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A cultural history of the world's most diabolical virus

by Bill Wasik and Monica Murphy

Though we have a vaccine, rabies remains a challenge to eradicate or treat, explain Bill Wasik and Monica Murphy in Rabid, a sweeping history of the disease.

IT CAN come out of the dark, frothy-mouthed and deadly. If it gets into your blood, it will travel up your nerves, heading with freight-train-like inevitability towards your brain. More than most other diseases, rabies specialises in striking terror. And so it has been for more than 4000 years.

In Rabid, veterinary surgeon Monica Murphy and Wired senior editor Bill Wasik tell the sweeping tale of the disease, one that begins in the earliest days of medicine and seems to intersect with nearly every major epoch of history. As the authors relate in compelling (and sometimes graphic) detail, rabies has affected dukes, saints and ordinary folks alike. Anyone is susceptible; all it takes is a bite from an infected animal.

Rabies was once far more common: abandoned dogs roamed cities like ghosts, infecting one another and bringing the virus into our homes. Then, as now, nearly all human rabies cases started with dog bites.

Yet after Louis Pasteur and Emile Roux began investigating the disease in their effort to better understand germs, the reach of rabies soon diminished. The pair went on to develop a vaccine to protect against the virus; it was first used successfully on a 9-year-old boy in 1885. Before long, the vaccine was being given to people - at least in countries with the means and the will to do so. It was also used to bring the disease under control in dogs and cats. Today, the likelihood of contracting rabies is slim in most parts of the world.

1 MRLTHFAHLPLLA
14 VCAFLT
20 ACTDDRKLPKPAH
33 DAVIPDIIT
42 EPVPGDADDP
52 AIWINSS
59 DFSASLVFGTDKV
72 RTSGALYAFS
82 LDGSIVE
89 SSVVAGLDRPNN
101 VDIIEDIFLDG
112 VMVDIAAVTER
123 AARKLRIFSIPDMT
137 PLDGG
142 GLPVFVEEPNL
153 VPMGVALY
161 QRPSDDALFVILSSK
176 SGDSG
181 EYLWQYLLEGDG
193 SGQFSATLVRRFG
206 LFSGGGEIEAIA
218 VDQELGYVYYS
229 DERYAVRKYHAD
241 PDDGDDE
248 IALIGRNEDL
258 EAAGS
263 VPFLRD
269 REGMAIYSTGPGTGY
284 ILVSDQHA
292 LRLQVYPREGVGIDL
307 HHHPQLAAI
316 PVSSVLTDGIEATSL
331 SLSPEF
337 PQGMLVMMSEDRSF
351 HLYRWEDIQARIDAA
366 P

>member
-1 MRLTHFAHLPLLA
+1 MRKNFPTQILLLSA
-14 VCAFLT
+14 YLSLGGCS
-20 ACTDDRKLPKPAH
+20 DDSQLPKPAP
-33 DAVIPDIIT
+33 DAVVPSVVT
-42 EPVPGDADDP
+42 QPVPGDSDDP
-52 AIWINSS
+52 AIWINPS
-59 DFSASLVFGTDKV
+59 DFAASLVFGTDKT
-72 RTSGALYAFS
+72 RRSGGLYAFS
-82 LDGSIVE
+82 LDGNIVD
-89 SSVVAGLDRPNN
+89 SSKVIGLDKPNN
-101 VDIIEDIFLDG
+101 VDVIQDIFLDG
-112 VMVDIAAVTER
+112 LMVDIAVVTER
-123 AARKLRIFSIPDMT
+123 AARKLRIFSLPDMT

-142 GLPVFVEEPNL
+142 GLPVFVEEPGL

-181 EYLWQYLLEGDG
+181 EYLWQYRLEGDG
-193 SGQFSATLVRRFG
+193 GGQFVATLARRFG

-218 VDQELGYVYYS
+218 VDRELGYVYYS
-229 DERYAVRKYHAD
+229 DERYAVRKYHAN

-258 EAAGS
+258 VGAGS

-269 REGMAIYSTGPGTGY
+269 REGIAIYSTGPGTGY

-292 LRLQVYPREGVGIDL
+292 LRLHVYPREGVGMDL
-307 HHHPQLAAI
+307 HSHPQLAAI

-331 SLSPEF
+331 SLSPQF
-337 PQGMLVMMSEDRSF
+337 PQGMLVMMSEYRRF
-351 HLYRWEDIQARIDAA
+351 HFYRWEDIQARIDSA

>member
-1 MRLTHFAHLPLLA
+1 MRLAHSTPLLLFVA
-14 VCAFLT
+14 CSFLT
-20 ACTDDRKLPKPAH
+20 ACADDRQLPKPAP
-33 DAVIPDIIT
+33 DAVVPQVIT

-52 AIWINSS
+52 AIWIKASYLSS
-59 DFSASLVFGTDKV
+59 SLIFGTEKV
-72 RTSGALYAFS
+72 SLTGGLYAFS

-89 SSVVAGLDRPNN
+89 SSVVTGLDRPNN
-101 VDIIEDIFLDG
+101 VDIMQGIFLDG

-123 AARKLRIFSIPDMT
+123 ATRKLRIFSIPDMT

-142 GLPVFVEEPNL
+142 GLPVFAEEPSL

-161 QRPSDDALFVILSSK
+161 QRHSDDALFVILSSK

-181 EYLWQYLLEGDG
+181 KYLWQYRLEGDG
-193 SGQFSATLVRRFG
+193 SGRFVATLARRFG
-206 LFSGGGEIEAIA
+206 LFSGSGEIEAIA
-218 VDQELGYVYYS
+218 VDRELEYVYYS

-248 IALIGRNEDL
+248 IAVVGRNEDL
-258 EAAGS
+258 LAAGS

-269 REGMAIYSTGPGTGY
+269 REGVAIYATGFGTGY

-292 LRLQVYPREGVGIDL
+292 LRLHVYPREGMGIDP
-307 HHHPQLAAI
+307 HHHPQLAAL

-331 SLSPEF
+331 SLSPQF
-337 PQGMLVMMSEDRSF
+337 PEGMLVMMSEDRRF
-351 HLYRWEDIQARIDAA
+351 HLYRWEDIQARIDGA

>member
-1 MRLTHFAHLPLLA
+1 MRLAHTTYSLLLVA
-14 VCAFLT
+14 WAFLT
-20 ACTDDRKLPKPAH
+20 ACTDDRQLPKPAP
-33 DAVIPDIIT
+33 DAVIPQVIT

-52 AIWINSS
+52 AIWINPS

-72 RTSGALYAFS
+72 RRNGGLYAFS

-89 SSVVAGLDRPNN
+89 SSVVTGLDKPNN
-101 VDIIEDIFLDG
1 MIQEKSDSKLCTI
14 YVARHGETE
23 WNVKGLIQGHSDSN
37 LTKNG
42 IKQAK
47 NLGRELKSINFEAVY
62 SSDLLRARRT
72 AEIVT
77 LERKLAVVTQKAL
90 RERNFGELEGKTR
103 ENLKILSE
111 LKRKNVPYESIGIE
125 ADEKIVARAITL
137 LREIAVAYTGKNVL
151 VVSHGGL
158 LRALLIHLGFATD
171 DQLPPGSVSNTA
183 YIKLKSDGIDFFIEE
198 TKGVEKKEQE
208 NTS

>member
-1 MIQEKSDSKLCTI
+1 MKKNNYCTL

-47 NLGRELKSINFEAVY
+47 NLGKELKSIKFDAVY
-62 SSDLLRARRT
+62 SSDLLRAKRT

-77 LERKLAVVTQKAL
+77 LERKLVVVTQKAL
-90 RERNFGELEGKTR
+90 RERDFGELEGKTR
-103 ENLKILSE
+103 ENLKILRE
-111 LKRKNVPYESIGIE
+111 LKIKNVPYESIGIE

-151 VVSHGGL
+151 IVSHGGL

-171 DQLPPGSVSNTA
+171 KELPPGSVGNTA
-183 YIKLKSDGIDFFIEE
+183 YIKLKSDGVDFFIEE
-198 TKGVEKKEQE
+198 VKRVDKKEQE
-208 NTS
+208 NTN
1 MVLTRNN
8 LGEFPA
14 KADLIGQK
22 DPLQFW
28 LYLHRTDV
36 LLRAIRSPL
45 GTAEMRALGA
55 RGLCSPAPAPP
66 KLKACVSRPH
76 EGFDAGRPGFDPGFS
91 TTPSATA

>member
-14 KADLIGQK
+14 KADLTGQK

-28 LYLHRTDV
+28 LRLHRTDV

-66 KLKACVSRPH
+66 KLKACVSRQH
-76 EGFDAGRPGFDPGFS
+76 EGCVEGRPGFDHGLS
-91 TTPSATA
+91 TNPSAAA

But the virus is still out there. Short of vaccinating every wild mammal in which the virus can survive, there is no definitive way to eradicate rabies. Raccoons in the eastern US, many types of bat and, of course, stray dogs continue to carry rabies.

That is worrying because in humans who exhibit symptoms, such as hallucinations or aggressive behaviour, the prognosis has not changed since the first recorded cases: if you are bitten by a rabid animal and do not receive the vaccine before symptoms develop, you will almost certainly die. The treatment at this late stage involves putting the patient into a coma, but of 35 people treated in this way, just four have survived.

Until I read this book, I thought little about rabies - beyond remembering to keep my cat's vaccination current. But Murphy and Wasik give life, context and understanding to the terrifying disease. Like the virus itself, this fascinating book moves quickly, exploring both the marginalised status and deadly nature of the virus. And as the authors trace the influence of rabies through history, Rabid becomes nearly impossible to put down.

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